[Ok-sus] The next great oil crisis

Bob Waldrop bwaldrop1952 at att.net
Sat Sep 8 20:52:54 CDT 2012

Below is a snip of the article.  Much more at the link, including an 
interesting info graphic on oil.

Bob Waldrop, OKC

The Next Great Oil Crisis

    Technology is making it possible to tap vast new oil supplies. But
    that could be the proverbial drop in the gas tank compared to rising
    demand overseas.

By Greg Gordon

      McClatchy News Service

WASHINGTON -- After nearly a decade of warnings that the world's oil 
supply was running out, Americans now are hearing about technology 
breakthroughs that can unlock vast U.S. deposits of natural gas, help 
reverse a 40-year slide in domestic oil production and perhaps transform 
America into the next Middle East.

Despite the euphoria, there's a major problem: The looming American oil 
glut may simply not be enough to sate the United States and the rest of 
motorized humanity.

Experts say soaring demand from China and India is sure to send oil 
prices back above $100 a barrel. A supply disruption in the coming 
years, they say, could trigger panic, gasoline hoarding and perhaps lead 
to lines at the pumps akin to the 1973 Arab oil embargo and the 1979 
Iranian revolution.

Global shortfalls of other fuels also could develop sooner than many 
people think, as a planet of nearly seven billion people and more than 
one billion gasoline-gulping vehicles strains the limits of combustible 
energy resources that are the underpinning of modern civilization.

While oil industry officials take strong issue with these dim views,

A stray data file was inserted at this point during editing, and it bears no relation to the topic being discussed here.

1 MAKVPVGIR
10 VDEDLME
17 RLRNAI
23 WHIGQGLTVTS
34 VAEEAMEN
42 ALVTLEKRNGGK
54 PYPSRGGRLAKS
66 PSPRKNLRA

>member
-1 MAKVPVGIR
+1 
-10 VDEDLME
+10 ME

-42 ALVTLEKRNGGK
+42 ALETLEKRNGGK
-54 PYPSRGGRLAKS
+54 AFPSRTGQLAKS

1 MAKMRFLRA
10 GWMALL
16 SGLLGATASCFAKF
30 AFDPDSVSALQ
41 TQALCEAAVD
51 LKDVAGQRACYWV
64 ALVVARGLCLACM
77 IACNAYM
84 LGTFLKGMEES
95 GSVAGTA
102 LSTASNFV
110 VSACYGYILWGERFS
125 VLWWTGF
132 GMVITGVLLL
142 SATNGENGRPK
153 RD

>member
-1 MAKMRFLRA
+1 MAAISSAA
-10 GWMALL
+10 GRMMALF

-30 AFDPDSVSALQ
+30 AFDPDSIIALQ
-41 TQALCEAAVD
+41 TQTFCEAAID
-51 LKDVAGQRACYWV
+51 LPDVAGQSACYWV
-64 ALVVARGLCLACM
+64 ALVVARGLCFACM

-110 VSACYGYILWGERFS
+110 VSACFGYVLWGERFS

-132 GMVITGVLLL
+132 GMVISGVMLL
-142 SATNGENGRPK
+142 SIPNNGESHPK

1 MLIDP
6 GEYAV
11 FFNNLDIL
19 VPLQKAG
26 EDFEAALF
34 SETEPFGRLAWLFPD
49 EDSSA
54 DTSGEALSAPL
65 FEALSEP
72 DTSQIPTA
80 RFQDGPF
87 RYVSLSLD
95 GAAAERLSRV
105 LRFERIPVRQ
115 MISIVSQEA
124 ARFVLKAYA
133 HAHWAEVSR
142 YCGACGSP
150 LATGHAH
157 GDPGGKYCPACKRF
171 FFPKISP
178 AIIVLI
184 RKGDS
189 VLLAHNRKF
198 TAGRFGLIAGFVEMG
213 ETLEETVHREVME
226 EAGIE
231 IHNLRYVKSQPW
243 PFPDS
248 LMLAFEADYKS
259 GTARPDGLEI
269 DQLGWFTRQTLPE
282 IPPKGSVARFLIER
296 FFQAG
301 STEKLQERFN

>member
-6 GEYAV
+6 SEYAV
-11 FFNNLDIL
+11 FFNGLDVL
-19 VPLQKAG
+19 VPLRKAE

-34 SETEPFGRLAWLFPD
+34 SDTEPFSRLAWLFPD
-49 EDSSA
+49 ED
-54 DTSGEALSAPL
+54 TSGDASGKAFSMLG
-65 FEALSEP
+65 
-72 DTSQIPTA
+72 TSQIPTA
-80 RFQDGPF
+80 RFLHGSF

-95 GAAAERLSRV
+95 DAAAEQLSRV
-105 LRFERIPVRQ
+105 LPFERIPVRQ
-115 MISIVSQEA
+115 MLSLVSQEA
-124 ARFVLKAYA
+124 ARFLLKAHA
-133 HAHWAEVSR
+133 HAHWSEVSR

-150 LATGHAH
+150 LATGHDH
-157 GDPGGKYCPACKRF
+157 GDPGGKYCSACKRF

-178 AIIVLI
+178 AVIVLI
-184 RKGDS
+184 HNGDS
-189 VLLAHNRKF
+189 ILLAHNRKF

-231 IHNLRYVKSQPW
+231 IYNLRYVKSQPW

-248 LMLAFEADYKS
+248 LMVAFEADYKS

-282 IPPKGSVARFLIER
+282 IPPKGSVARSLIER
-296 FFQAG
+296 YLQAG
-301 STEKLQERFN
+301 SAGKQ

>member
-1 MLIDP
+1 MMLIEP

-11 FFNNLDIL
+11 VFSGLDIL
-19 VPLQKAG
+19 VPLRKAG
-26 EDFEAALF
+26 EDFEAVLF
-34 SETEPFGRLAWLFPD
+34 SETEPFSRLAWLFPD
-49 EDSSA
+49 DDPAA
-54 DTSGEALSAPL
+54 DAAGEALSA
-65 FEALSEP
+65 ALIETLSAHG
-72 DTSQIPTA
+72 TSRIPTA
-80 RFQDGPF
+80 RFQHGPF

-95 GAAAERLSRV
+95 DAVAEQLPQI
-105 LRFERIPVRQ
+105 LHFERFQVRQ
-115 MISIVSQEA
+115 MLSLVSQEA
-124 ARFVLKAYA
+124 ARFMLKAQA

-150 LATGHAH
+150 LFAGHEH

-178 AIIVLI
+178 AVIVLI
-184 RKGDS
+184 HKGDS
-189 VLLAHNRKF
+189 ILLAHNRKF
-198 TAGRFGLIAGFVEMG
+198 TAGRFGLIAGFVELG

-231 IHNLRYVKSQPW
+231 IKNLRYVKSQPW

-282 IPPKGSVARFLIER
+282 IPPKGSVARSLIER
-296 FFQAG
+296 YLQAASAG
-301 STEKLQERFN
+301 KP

critics charge that governments here and abroad have been less than 
candid about future oil supplies and the ramifications of failing to 
shift to alternative fuels.

One outspoken Energy Department consultant, Robert Hirsch, alleged that 
the administrations of both Presidents George W. Bush and Barack Obama 
have engaged in a cover-up of the likelihood of an oil shortage. Hirsch 
predicted a shortfall will hit in the next four years and send 
shockwaves through the world economy, possibly leading to gasoline 
rationing. Few governments have implemented intensive conservation 
programs to stretch out supplies during a decades-long transition to 
more fuel-efficient vehicles.

Instead, critics say that even as oil prices nearly quadrupled from 2003 
through 2011, government and industry leaders have played down the 
world's worsening energy predicament.

For example:

. While U.S. industry officials have trumpeted new drilling techniques 
that can recover huge deposits of previously unreachable oil and natural 
gas, most say little about the likelihood of surging Third World demand 
overtaking supplies, causing shortages and skyrocketing prices.

. Industry watchdogs say that some U.S. Energy Information 
Administration forecasts have been wildly optimistic, especially a 
projection that between 2011 and 2035, global production of liquid fuels 
will see a 21.6 million-barrel rise in daily output --- the equivalent 
of the current reserves of the five biggest Middle East oil producers.

. Other projections and policies by the Energy Information 
Administration, which is the Energy Department's independent information 
arm, as well as the Paris-based International Energy Agency and even the 
U.S. Securities and Exchange Commission, have masked mounting risks of 
shortages of oil and possibly natural gas, several experts say. A 
McClatchy computer analysis suggests that proven reserves of all of the 
world's primary fuels are likely to diminish much faster than the EIA 
and the IEA have suggested, raising questions about how long mankind can 
continue to increase consumption of finite resources.

Researchers at the International Monetary Fund, while not yet speaking 
for the fund, predicted in May that rising oil demand would drive prices 
to nearly $200 a barrel, "permanently," within a decade. Commodities 
speculators could exacerbate a price surge if they echo their behavior 
in recent oil spikes.

Read more here: 
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